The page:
"Fans of the series will find Days of Ruin the perfect sequel, but those who don’t enjoy the slow pace and steep difficulty curve won’t find anything new to tempt them."
The Advance Wars series has a well-earned reputation for insanely challenging, but highly rewarding, turn-based strategy. Its cutesy-and-colourful style may have put some gamers off in the past, but Days of Ruin (a.k.a. Dark Conflict) sees a drastic shift to a post-apocalyptic setting. A deadly meteor shower battered the land leaving only 10% of the world’s population alive. They may be living, but the world has been plunged into a state of chaos. Rebels attack anyone and everyone in a fight to survive, and with a thick cloud of dust and ash blocking out the sun, it seems there is no hope for mankind. A band of ex-military personnel, led by the honourable O’Brian, have made it their mission to rescue the innocent in the hope that chaos can be purged from the world. Ed, Days of Ruin’s protagonist, is one of those saved by O’Brian’s band, and together, they set out to try and make the world a better place.
Despite the new doom-and-gloom feel to the story, you’ll still be playing Advance Wars primarily for the strategic turn-based battles. Days of Ruin takes place in an entirely different universe to the previous games, and as such, none of the old characters make a return. The new cast aren’t particularly memorable and the script isn’t fantastic, but it does the job. If you wanted to, though, you could skip all the dialogue and still enjoy it for what it is: an excellent strategy game.
Fans of the series will be right at home from the get-go, but it’s very accessible for newcomers too. The goal on each map is to eliminate all opposing units or capture the enemy headquarters, although a few missions have special victory requirements. When it’s your turn, you can begin moving units and performing actions depending on what unit types you have. Infantry, for example, can capture factories which allow you to produce more units and generate a turn-by-turn income, whereas rockets can attack units from a great distance. Capturing cities to gain funds and produce a diverse army of units is essential. With a huge range of ground-, air-, and naval-based units, there are limitless ways to play the game. Once you factor in terrain bonuses, fog-of-war and various other variables, you’ve got a lot to consider when planning an attack. It might sound overwhelming, and it certainly is in some respects, but the campaign trains you “on the job” so to speak; tutorials are built into the earlier missions, although Advance Wars veterans can choose to bypass these lessons and get on with it.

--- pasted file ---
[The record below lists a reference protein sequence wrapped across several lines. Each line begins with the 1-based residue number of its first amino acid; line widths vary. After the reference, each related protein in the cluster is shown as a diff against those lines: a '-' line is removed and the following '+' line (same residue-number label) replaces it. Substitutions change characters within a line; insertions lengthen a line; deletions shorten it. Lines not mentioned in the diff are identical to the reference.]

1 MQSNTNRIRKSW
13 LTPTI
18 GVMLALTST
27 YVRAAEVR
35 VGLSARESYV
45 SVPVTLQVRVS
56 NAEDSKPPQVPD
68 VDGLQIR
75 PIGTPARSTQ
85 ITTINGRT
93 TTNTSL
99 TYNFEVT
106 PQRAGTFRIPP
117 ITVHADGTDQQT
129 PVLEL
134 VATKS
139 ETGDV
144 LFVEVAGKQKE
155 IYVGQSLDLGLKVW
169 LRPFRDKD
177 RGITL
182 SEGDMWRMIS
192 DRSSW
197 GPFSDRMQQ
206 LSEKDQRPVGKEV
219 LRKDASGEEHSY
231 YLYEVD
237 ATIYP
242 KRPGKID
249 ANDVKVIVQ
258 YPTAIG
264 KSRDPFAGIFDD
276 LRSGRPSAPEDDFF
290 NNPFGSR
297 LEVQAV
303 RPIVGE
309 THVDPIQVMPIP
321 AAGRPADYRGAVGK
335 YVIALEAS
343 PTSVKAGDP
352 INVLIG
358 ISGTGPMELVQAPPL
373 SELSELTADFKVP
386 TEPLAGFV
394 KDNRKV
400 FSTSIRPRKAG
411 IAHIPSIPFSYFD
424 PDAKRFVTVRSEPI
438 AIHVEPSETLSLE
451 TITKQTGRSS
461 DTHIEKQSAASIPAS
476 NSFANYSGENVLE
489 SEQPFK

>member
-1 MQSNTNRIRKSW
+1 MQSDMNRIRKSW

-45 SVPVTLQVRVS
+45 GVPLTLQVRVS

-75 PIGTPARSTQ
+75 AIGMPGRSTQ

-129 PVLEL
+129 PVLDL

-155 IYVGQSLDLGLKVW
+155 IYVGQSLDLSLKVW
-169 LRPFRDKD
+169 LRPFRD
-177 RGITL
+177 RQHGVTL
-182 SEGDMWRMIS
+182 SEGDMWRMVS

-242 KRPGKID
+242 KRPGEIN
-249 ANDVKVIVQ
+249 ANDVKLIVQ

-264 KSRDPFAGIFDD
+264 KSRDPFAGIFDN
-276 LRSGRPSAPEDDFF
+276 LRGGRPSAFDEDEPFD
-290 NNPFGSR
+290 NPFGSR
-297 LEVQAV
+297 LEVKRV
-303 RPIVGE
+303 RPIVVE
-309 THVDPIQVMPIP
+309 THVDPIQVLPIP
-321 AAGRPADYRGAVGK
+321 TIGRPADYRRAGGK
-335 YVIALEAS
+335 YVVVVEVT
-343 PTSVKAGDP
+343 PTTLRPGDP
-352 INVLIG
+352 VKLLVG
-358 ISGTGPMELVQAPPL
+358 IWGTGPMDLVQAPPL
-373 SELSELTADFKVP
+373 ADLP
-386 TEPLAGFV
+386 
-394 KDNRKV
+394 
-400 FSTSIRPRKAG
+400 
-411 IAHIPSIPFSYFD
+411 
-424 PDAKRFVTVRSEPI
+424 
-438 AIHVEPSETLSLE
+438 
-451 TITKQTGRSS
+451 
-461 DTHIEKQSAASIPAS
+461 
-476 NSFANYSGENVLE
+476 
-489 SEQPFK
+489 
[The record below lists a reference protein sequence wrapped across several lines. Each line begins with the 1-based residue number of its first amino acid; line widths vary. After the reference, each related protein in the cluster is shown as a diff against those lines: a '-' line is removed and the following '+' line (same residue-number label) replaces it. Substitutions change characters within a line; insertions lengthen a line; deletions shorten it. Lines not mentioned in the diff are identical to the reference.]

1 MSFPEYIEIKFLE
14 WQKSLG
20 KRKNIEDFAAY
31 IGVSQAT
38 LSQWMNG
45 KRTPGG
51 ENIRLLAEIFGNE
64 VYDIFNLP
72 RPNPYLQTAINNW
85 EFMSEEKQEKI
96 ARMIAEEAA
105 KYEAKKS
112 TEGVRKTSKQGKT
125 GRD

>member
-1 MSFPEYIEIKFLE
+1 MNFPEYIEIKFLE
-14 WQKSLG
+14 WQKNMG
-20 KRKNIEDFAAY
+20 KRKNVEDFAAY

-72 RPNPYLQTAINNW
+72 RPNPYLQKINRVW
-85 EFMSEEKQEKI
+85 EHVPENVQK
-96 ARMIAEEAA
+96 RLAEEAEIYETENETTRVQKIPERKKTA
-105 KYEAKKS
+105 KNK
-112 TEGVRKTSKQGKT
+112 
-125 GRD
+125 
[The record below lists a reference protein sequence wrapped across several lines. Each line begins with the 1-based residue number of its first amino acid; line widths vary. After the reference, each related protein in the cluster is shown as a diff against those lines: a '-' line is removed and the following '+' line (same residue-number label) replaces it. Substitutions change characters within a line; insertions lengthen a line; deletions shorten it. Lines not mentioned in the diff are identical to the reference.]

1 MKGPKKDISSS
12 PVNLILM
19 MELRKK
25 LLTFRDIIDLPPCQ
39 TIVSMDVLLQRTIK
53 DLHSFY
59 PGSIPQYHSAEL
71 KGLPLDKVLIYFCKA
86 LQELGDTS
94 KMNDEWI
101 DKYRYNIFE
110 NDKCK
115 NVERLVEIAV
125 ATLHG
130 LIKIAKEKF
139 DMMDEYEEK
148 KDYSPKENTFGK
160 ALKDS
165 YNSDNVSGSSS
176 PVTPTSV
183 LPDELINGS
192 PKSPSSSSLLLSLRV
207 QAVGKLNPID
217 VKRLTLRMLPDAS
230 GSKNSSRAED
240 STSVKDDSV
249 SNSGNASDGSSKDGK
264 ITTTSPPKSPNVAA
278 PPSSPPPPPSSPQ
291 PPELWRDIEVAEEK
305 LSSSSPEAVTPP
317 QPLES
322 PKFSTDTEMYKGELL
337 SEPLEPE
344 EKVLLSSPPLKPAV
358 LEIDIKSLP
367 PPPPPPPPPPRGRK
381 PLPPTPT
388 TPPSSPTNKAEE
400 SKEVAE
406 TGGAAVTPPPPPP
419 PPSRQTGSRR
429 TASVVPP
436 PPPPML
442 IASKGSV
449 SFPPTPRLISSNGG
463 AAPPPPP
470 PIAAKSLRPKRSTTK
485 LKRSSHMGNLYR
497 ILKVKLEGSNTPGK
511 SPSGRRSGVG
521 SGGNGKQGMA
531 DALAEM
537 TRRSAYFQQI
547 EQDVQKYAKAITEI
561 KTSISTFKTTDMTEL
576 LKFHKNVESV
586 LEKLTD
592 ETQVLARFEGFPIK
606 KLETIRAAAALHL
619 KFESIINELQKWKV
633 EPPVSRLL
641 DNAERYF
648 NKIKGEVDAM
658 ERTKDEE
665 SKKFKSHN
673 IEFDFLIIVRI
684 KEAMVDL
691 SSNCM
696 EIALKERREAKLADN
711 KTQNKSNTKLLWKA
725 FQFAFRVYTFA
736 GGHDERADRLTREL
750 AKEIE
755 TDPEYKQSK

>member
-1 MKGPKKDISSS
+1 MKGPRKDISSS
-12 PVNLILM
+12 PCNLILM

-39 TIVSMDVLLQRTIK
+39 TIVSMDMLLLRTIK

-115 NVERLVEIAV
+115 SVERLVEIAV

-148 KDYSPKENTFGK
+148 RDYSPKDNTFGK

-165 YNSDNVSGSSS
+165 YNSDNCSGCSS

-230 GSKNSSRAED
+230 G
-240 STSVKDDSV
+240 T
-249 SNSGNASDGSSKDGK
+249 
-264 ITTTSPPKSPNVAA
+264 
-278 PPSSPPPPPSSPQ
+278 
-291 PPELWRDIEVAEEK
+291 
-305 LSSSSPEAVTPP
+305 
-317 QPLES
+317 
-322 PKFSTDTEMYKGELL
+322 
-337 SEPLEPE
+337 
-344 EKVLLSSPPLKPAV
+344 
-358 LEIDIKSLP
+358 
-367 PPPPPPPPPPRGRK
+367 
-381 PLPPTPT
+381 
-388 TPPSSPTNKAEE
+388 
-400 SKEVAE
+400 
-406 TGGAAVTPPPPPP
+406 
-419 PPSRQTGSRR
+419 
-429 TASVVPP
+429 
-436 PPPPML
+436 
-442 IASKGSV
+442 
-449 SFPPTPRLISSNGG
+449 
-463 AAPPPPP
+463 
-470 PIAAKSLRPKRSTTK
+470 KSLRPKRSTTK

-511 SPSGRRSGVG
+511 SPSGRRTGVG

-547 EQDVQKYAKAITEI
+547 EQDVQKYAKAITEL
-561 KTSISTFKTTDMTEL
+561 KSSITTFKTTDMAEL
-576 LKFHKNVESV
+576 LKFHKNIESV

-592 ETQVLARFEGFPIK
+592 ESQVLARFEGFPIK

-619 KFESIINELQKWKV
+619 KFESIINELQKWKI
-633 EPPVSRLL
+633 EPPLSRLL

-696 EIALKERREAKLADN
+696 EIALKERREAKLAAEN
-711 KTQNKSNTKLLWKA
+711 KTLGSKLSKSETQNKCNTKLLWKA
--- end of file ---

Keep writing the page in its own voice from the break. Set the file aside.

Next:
The core mechanics remain unchanged, and that’s no bad thing. However, some subtle changes serve to balance the game out a whole lot better. This mainly refers to CO (commanding officer, the character you play as) abilities; in previous instalments, it was possible to eschew any real strategy and rely solely on your CO power, an ability you can unleash after dealing (or taking) a certain amount of damage. That is no longer the case. These powers have been changed from tide-turning abilities to more modest boosts that require a bit of thought to gain full benefit from. Basic CO attributes have also been down-sized; instead of every unit receiving a passive boost, only those within a certain range of your designated “CO unit” will get the boost. The more enemies that are dispatched in the CO-benefit range, the larger the range will grow to encompass more allied units. It all contributes to the more central role tactics and strategy occupy in this game.